I agree that Hayden’s testimony is momentous and shows how presumption and emotional predisposition to believe and thing to be true and then scuttle around to heap up facts to support what is mainly a desire results in disastrous intelligence collection.
There are certain steps required to produce good intelligence no matter what the enterprise or what the issue is at hand. The chief difference between failure and success is not how much you know but how much you know about the right things. And figuring out the right things to know about –which is to say the things that will help you directly reach a particular objective –is one of the trickiest, least understood, most underrated jobs in the world. What’s required to do this job is not expertise in one or another specific subject or issue but rather to recognize what factors will most influence that specific subject or issue. Anyone who knows how to determine what need to be known to reach one objective can also determine what needs to be known to reach any other objective.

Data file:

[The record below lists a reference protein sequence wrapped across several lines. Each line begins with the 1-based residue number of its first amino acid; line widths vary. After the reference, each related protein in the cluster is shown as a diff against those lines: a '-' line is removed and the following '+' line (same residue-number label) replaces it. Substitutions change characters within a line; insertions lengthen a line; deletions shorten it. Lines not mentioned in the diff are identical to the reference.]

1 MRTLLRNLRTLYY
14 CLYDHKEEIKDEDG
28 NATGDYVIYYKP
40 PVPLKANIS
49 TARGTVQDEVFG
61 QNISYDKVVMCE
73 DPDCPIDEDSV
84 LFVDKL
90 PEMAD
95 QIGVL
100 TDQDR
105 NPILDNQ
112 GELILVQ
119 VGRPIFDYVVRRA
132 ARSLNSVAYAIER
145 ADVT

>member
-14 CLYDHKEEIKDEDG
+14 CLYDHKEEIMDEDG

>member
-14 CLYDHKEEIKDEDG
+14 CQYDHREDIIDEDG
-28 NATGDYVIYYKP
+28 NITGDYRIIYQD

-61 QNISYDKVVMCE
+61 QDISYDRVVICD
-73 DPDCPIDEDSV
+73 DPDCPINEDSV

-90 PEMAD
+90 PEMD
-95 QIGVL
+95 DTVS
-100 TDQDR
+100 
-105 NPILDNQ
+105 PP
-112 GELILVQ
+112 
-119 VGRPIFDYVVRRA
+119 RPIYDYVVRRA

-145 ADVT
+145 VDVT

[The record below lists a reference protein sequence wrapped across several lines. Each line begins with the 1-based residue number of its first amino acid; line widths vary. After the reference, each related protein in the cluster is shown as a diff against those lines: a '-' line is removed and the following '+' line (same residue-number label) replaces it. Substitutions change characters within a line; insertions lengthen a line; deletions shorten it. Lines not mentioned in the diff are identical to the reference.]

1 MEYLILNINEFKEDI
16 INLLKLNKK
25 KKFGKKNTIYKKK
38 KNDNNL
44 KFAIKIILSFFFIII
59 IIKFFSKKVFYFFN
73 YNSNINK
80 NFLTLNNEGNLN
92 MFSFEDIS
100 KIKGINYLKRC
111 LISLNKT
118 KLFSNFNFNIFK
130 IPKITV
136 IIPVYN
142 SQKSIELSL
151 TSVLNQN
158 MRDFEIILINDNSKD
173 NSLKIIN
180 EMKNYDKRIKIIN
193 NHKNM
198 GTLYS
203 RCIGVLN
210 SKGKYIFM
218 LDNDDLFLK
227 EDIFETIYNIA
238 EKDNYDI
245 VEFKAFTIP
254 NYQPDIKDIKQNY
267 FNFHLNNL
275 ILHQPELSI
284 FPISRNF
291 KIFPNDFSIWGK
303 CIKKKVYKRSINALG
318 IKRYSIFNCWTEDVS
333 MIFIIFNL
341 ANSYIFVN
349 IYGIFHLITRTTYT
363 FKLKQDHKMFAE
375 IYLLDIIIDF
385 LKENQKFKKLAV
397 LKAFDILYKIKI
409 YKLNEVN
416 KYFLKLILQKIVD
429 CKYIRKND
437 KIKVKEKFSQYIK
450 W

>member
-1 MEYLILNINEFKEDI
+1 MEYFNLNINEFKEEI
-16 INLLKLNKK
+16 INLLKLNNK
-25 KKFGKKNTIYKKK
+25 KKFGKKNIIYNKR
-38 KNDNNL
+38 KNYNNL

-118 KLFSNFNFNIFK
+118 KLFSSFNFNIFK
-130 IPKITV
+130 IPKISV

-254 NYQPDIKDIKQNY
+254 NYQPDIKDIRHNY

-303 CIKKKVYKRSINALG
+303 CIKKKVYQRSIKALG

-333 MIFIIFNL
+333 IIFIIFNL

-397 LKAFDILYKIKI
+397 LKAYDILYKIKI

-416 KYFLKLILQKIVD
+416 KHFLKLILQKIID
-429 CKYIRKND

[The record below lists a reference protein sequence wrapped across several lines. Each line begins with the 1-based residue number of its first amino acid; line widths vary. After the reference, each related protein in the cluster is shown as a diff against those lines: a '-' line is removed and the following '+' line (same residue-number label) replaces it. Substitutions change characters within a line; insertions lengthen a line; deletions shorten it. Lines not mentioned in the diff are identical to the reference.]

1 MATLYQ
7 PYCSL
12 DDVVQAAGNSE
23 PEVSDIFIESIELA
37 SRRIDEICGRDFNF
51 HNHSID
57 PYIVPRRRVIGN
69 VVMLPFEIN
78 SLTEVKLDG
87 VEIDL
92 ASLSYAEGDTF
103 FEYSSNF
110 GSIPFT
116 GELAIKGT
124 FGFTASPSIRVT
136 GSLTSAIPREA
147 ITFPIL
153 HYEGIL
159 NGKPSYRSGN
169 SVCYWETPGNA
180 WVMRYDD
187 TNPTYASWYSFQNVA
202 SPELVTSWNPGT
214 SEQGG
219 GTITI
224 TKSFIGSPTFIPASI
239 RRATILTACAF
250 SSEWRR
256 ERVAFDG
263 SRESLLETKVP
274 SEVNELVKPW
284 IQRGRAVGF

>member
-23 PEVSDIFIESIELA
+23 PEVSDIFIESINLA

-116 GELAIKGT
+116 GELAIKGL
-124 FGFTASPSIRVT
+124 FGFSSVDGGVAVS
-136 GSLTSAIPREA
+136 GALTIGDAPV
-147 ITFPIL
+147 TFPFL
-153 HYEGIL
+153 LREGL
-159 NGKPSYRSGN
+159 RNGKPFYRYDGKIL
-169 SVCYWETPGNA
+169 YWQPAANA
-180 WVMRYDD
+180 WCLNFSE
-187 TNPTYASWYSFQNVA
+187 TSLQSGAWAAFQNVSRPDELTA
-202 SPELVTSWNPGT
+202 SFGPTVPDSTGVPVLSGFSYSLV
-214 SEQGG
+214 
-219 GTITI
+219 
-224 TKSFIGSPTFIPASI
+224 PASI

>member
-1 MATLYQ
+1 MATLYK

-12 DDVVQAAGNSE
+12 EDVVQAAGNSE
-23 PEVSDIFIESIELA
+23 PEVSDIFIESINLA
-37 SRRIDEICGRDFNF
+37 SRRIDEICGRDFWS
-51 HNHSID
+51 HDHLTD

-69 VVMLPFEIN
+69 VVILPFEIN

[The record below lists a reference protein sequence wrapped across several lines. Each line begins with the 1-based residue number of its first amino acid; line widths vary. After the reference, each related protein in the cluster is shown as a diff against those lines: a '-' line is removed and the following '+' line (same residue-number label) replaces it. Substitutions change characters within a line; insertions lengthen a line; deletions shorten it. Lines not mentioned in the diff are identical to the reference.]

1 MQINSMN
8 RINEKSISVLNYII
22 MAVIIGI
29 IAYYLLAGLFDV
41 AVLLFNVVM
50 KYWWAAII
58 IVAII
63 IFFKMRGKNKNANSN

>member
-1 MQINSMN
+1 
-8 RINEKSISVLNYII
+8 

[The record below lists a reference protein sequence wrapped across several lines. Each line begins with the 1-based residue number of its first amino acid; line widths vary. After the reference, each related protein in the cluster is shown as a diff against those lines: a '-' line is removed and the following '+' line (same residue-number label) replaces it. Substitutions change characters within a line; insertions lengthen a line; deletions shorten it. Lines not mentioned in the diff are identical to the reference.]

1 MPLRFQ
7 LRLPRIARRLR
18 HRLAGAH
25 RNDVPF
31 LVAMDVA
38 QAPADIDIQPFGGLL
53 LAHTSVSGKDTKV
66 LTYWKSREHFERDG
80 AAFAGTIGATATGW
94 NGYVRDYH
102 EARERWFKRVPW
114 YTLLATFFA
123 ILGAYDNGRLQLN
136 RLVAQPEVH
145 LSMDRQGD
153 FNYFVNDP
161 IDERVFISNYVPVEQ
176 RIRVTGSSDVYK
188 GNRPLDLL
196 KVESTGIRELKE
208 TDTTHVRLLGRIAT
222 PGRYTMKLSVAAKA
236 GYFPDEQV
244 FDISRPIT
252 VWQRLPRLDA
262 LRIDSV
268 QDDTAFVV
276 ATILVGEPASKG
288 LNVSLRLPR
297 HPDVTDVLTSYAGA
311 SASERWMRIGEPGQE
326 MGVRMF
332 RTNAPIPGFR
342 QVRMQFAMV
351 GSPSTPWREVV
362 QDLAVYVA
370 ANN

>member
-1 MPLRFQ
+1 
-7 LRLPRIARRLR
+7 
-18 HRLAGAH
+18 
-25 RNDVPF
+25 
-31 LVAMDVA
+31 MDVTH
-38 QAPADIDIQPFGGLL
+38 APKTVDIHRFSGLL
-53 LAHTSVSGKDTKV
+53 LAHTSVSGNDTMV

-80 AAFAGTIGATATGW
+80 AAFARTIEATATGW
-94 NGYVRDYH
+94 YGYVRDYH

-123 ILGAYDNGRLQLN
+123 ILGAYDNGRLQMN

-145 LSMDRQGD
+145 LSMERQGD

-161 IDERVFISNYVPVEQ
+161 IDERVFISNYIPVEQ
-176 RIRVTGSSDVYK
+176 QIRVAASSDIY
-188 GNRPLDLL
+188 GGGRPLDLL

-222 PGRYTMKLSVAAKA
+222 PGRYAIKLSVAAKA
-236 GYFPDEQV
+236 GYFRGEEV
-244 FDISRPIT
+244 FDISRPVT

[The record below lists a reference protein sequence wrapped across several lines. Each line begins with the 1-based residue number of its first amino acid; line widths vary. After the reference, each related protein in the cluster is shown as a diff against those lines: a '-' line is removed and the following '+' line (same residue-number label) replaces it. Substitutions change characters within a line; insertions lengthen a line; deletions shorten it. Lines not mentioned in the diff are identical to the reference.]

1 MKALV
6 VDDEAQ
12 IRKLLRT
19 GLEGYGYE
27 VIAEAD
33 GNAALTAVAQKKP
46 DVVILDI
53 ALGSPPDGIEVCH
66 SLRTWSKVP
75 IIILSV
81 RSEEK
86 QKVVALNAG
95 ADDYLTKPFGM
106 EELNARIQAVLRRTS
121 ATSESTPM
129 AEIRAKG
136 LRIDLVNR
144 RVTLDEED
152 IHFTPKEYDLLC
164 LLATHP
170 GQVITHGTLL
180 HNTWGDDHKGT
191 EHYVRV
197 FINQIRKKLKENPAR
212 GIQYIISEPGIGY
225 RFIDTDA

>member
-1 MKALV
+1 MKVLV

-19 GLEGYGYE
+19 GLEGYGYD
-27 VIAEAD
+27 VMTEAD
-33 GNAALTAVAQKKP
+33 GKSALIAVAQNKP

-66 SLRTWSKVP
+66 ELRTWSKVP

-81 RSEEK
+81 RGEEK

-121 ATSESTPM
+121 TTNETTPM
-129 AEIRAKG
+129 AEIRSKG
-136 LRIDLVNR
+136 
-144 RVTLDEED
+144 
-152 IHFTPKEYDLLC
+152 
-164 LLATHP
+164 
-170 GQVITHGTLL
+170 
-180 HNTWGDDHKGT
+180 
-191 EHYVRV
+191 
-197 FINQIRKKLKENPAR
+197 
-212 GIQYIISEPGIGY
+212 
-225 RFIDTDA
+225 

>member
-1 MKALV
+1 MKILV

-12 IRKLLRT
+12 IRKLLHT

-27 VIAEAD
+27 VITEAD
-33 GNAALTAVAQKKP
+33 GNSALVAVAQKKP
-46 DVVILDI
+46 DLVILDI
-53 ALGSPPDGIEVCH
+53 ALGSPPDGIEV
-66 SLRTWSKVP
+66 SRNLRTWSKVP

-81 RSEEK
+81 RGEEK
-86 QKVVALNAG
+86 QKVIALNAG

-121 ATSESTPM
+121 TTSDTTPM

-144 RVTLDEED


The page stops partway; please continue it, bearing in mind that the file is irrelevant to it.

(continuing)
In other words, the question in intelligence that matters is, what do our policymakers need to know to achieve their stated objective?
The incredible misjudgments of the Bush administration shows clearly that there is some kind of moral error –willfulness, self-righteousness, wishful thinking — that lies at the basis of even our intellectual mistakes.